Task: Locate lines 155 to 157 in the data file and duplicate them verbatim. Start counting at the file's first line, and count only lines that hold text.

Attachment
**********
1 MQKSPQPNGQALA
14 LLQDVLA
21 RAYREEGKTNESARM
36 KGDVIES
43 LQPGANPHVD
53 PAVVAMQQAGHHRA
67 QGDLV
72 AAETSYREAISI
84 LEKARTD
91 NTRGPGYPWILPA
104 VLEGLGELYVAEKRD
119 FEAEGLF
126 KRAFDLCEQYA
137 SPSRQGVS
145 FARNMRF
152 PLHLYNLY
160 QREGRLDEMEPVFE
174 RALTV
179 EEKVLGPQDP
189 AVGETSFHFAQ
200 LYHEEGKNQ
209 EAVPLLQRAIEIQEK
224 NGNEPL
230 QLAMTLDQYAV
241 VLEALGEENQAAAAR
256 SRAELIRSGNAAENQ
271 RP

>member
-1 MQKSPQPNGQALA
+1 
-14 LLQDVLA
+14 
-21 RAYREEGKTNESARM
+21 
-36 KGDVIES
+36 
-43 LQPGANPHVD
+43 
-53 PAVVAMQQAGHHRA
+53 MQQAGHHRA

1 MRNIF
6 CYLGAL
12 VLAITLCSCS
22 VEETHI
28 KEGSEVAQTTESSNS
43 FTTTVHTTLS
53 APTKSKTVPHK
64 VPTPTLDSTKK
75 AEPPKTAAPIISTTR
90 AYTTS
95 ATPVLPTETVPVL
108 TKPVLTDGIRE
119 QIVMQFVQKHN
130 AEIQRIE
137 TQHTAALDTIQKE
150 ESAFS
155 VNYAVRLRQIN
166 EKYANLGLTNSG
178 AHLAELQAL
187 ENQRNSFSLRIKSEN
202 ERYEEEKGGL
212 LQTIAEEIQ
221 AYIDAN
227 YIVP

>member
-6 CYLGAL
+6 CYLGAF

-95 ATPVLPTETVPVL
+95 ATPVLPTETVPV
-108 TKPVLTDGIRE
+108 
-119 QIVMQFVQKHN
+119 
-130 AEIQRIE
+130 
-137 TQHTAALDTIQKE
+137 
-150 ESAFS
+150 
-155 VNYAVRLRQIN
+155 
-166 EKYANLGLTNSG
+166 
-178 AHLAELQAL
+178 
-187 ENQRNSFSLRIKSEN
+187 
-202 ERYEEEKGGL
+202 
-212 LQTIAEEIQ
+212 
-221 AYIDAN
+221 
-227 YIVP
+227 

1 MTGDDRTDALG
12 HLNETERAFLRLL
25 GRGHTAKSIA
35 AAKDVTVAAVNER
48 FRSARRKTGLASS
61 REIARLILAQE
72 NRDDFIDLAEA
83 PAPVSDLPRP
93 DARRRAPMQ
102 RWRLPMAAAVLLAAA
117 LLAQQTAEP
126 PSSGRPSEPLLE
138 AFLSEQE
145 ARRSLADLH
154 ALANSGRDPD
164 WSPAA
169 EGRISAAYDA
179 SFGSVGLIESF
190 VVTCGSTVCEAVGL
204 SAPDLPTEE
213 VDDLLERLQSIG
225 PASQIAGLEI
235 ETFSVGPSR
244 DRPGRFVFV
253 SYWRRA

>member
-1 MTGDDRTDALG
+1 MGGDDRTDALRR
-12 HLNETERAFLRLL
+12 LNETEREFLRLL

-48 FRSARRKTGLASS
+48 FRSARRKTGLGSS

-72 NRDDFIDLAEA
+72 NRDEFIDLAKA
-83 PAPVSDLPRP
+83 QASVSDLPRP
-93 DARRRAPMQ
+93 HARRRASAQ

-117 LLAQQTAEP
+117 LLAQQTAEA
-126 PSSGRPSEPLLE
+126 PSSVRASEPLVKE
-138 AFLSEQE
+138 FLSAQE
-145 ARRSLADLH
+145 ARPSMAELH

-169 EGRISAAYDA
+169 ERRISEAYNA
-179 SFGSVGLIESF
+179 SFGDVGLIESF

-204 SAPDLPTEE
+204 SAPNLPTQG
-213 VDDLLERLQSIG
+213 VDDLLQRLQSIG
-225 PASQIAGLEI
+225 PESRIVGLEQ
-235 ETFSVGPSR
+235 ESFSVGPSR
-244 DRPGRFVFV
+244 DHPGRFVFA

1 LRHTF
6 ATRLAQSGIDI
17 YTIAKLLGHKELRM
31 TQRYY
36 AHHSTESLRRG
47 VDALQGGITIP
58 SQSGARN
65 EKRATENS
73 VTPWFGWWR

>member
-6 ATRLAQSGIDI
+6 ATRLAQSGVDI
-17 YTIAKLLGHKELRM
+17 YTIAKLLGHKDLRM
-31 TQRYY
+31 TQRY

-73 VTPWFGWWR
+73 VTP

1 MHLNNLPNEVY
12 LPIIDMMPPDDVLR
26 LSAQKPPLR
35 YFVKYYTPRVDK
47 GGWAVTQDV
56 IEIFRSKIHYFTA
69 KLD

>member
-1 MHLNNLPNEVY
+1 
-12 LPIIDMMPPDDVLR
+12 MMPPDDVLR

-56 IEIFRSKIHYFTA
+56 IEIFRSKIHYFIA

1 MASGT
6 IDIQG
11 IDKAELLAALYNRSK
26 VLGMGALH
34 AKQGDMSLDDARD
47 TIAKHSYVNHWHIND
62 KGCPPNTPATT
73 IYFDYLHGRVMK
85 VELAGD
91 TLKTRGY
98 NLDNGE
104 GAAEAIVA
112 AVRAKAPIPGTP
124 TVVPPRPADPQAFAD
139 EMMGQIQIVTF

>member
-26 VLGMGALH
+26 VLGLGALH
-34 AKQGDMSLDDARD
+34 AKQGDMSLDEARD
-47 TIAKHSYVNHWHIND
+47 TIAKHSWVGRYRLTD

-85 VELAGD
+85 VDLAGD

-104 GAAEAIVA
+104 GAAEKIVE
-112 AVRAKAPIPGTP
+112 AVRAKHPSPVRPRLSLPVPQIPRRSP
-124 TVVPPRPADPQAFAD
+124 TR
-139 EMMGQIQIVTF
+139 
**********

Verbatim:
+244 DHPGRFVFA

1 LRHTF
6 ATRLAQSGIDI